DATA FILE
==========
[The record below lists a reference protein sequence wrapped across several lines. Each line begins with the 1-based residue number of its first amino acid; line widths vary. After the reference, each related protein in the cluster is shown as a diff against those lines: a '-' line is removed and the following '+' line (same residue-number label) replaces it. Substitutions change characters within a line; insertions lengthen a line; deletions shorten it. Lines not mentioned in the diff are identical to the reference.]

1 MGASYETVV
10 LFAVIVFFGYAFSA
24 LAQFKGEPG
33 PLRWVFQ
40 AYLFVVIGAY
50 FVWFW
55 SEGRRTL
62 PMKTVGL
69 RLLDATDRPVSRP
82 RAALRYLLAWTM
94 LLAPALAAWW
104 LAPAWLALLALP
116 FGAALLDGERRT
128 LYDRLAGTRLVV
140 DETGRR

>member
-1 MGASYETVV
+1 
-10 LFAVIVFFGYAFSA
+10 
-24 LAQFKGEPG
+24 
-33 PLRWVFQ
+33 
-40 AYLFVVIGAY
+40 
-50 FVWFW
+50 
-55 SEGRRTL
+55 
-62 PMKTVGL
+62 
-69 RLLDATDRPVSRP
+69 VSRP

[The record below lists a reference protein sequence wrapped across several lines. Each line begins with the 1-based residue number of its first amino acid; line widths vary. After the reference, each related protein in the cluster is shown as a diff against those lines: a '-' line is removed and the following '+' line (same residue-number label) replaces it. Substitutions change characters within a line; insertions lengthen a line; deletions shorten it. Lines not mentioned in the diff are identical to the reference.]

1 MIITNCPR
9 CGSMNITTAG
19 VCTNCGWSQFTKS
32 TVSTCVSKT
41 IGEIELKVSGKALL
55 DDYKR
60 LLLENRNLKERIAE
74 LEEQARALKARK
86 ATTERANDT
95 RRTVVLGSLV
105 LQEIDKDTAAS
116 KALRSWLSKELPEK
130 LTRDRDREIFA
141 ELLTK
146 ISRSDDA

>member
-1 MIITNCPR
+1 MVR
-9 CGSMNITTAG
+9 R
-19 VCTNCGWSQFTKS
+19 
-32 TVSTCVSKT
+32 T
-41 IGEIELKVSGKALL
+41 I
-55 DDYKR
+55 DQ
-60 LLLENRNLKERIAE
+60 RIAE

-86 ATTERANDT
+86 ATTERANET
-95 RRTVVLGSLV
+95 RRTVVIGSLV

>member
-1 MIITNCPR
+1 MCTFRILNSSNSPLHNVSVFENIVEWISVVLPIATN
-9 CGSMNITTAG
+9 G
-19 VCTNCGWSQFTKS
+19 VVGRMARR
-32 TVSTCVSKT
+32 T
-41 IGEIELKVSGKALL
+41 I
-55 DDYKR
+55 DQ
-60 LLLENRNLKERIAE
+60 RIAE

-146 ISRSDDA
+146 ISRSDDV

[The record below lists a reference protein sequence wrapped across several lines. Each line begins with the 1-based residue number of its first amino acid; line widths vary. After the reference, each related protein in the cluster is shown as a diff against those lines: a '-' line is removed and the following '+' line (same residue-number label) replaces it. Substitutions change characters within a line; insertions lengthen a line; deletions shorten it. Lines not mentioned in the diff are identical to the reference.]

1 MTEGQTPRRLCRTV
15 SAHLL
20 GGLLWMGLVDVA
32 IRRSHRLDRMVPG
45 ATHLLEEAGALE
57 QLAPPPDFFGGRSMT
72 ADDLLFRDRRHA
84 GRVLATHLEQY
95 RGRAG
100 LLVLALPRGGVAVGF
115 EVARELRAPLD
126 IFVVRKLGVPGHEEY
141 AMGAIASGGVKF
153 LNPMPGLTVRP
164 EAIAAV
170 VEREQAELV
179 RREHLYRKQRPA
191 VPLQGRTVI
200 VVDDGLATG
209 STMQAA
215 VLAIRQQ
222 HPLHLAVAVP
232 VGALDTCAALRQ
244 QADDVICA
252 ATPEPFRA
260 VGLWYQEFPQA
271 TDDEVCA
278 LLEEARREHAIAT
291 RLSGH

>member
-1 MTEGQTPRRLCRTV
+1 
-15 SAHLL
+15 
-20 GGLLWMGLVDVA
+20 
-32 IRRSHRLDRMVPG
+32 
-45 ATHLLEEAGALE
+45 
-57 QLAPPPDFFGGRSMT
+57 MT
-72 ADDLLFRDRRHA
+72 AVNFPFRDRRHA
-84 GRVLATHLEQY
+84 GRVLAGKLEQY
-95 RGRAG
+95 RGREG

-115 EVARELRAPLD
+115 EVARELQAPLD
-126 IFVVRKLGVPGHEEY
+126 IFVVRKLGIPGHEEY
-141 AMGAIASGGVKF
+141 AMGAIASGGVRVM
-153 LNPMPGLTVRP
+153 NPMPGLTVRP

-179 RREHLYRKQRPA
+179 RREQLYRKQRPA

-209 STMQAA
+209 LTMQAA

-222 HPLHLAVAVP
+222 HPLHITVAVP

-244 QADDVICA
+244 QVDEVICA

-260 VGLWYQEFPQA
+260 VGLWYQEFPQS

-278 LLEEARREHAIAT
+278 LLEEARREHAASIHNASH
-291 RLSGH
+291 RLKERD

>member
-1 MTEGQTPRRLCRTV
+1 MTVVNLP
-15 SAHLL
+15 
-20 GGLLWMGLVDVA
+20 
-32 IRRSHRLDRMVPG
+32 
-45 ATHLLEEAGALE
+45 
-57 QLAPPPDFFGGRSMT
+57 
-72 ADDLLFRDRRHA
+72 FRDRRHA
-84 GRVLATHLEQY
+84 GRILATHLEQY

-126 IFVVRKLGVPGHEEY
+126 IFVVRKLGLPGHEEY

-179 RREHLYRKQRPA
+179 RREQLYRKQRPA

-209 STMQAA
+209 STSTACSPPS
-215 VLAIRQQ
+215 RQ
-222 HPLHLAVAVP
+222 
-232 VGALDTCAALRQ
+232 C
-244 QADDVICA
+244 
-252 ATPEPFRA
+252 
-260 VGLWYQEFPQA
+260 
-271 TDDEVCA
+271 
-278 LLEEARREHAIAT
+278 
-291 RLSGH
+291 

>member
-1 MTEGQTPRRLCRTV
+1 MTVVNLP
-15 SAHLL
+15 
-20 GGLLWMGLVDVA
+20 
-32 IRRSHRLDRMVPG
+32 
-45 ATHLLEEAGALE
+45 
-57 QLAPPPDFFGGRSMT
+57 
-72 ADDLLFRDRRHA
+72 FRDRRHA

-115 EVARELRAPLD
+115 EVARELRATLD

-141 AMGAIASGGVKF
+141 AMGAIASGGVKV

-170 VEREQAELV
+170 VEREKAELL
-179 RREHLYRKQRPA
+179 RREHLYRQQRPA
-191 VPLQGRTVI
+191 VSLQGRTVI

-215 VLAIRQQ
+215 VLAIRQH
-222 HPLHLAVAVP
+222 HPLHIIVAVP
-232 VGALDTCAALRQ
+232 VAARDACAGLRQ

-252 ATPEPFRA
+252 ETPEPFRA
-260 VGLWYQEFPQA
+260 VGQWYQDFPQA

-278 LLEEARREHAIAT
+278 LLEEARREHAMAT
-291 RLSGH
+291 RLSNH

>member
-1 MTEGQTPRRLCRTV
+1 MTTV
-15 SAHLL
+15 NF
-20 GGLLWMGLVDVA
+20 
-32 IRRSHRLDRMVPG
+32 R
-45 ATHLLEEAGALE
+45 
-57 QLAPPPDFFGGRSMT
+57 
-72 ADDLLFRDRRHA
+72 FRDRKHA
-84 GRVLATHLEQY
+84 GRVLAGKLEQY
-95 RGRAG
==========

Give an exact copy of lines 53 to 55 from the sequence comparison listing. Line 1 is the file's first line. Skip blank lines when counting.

-1 MIITNCPR
+1 MVR
-9 CGSMNITTAG